At Interview magazine, we occasionally stage interviews in front of a live audience. The following took place on September 16, 2008, at the Museum of Modern Art, in New York City. We would like to thank director Spike Jonze and musician Thurston Moore for participating, as well as the audience members who showed up to partake.
THURSTON MOORE: I challenge you to a question-off.
SPIKE JONZE: [nervous laughter] Oh, I didn’t know that this was taking place in that form. I know how good you are at this. I’m scared. All right. What do you got?
TM: I’ll start easy: Did you ever get into trouble as a teen? Like, real trouble? Like, getting-handcuffed-by-the-cops trouble?
SJ: Nice. Were you ever a hardcore kid? Like, really into Minor Threat and Black Flag?
TM: Is the past a grotesque animal?
[A smattering of polite applause from the crowd.]
SJ: If a 10-ton truck killed the both of us, would that be a truly heavenly way to die?
TM: Did you ever go on a skate date with a rad skater girl where both of you just romantically thrashed around on skateboards?
[A couple of chuckles, but there is no clear leader as far as the crowd is concerned. More of a wait-and-see attitude.]
SJ: Are there any books you’ve read that you’d really, really like to do a movie of?
[An audible, collective sigh in the audience. Jonze looks nervous.]
TM: Do you fall in love fast and deep, or do you exact caution and willpower?
[The crowd applauds again. The judges make some notes.]
SJ: What man would you be cool making out with?
[A man seated in the back of the crowd gets up to leave.]
TM: Have you ever had the shit kicked out of you?
[The crowd cheers, apparently liking this one. Audience members seem to be starting to side with Moore.]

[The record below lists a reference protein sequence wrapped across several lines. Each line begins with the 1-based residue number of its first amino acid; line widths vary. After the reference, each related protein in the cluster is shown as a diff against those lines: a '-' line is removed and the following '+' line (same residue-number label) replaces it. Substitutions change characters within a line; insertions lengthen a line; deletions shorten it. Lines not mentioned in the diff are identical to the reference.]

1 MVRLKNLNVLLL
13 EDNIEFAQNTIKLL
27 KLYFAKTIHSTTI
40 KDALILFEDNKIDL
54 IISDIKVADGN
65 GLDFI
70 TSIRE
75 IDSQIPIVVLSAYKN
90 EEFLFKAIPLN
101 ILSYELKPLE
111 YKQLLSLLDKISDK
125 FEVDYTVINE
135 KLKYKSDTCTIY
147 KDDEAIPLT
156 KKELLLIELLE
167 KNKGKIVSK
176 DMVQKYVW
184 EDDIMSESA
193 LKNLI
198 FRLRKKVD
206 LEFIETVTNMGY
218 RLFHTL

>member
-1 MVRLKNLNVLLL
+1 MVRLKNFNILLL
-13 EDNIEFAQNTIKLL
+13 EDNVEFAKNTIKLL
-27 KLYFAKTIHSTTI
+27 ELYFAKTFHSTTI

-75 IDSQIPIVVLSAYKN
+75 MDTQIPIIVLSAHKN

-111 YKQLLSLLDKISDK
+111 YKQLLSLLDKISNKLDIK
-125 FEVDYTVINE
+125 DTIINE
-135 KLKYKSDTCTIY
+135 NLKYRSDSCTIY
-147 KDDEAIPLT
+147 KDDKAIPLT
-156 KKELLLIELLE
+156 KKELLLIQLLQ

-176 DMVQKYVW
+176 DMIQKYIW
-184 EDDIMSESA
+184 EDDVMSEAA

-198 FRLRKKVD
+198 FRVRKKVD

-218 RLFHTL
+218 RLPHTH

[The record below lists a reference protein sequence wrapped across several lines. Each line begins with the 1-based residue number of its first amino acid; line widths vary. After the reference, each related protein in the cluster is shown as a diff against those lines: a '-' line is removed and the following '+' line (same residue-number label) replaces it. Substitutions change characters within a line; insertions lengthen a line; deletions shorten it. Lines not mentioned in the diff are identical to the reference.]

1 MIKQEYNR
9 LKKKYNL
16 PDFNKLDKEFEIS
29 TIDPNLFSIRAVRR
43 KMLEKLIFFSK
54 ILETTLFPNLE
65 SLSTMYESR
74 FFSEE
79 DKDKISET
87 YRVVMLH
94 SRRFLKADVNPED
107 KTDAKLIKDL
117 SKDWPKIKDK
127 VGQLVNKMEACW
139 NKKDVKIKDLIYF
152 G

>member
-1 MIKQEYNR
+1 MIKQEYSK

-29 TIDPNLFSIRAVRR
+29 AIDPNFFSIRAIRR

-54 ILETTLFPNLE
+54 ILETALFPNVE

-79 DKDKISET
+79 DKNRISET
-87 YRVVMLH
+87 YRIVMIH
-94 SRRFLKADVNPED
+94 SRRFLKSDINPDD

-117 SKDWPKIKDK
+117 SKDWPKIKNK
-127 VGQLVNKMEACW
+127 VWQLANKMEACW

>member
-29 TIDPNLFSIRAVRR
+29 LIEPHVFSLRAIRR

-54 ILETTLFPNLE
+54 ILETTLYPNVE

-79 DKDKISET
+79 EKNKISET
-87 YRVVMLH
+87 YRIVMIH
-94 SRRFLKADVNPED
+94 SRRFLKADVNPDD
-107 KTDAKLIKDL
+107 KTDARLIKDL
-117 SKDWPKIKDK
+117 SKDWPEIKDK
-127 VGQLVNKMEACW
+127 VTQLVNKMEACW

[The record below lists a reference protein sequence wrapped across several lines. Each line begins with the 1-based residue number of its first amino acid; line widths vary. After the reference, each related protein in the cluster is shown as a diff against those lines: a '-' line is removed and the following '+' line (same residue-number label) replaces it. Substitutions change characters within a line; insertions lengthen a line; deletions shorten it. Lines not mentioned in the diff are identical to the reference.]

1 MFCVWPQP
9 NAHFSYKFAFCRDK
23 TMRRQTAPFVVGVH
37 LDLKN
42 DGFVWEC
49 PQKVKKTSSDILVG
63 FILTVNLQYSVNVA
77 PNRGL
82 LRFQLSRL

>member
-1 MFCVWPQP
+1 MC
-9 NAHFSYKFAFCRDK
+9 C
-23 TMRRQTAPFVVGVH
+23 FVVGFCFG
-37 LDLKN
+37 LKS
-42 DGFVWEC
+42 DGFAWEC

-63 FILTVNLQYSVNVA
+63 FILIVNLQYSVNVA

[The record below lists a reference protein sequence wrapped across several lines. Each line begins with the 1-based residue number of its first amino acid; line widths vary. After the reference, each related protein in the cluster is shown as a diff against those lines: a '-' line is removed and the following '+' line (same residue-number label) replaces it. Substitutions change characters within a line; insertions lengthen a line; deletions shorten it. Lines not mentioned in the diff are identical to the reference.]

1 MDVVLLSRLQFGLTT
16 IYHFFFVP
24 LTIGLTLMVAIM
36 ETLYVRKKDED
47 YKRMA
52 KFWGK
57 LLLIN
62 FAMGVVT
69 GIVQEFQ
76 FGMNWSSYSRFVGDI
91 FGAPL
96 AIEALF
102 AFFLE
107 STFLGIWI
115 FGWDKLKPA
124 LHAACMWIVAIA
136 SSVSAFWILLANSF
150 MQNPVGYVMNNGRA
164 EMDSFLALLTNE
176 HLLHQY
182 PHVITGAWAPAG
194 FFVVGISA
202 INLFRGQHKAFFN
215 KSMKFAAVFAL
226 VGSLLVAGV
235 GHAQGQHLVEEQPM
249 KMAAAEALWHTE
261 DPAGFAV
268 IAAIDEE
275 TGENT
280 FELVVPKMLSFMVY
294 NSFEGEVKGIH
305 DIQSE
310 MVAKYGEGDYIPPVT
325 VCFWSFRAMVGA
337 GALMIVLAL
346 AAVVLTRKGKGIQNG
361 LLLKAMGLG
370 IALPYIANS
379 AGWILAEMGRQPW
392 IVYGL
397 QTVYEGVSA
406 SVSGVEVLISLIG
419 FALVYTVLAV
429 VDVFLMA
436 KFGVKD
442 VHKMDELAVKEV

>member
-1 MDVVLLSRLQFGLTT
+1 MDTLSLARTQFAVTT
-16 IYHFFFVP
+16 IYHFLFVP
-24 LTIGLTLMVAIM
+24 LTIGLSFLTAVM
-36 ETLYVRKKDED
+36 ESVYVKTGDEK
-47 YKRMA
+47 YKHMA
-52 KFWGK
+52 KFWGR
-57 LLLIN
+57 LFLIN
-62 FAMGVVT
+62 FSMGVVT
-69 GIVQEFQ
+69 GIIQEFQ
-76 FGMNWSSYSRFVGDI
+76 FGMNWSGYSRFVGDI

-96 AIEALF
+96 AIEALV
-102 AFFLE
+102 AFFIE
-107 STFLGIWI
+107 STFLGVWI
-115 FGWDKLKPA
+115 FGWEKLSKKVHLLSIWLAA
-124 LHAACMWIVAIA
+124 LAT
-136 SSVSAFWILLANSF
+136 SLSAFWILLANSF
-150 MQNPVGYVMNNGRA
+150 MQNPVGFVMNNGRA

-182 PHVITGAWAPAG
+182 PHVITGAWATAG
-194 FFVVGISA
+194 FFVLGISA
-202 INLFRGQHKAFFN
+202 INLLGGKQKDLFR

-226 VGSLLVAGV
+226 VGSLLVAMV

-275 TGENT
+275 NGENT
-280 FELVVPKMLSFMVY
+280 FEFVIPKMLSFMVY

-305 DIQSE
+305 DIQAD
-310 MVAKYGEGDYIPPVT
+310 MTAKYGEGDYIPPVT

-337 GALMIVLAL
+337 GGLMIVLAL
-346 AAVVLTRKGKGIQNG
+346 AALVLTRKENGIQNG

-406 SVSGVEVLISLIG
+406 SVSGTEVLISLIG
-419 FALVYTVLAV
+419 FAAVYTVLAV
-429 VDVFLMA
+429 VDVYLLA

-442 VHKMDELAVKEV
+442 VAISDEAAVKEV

SJ: [quickly interrupting the applause] When you first had sex, were you happy or confused or both or what?
[The crowd likes this one too. Jonze is breathing quickly but is slightly relieved that he landed a good one.]
TM: Can you find someone to pay me to draft a script about the lives of Allen Ginsberg and William Burroughs and their intersecting relationship through the countercultural 20th century?
[The museum crowd seems to like this one. Jonze doesn’t know what to say.]
SJ: [blurts out] So what project is next for you?
[A handful of boos from the crowd. A bottle thrown from the back hits Jonze in the face. A drop of blood trickles out of his nostril.]
TM: Spike, will you ever feel so free as to deliver a film to Cannes titled I Love You, where 1,000 participants each take turns looking at your camera and saying “I love you,” nothing less, nothing more?
SJ: [starting to lose traction and getting desperate] What are your plans this Christmas?
[The crowd now starts to laugh at Jonze. He quickly tries another.]
Does flying freak you out?
[The judges scold Jonze for going out of turn and note that they are removing points for this breach of the rules.]
TM: Have you ever thought of shooting an entire film on a plane from LAX to Australia?
[Moore is now on his feet, hurling questions at Jonze. The crowd is standing and screaming.]
SJ: [panicked but defending himself] Who’s better: Radiohead or Led Zeppelin?
TM: [knowing he has Jonze on the ropes] How is your script about the trials and tribulations of an arcane black-metal band from deep in Finland coming?
SJ: Do you like doing talk shows? Would you like to do more?
[The judges can no longer see Moore and Jonze, as the crowd has surrounded them; the crowd’s taunting is deafening. The questions come in a flurry now.]
TM: Do you think goodwill and intellectual discourse are valid forms of deflating terrorist tendencies?
SJ: What kind of toothpaste do you use?
TM: [screaming] Have you ever gotten too high? Or high at all? And if and when you do imbibe, does it alleviate any sense of guilt you may have as a privileged white male with some choice coin, or do you find yourself in cosmic harmony with all races, genders, and intellects?
[Jonze is now on the ground, Moore towering above him, with the crowd roaring and surrounding the two of them.]
SJ: [feebly] Do you like soup?
[The judges call the match because the crowd has killed Jonze.]
Interview magazine would like to send out its deepest condolences to Jonze’s friends and family. He will be remembered fondly. He was a great filmmaker and fought bravely beside us in the Korean War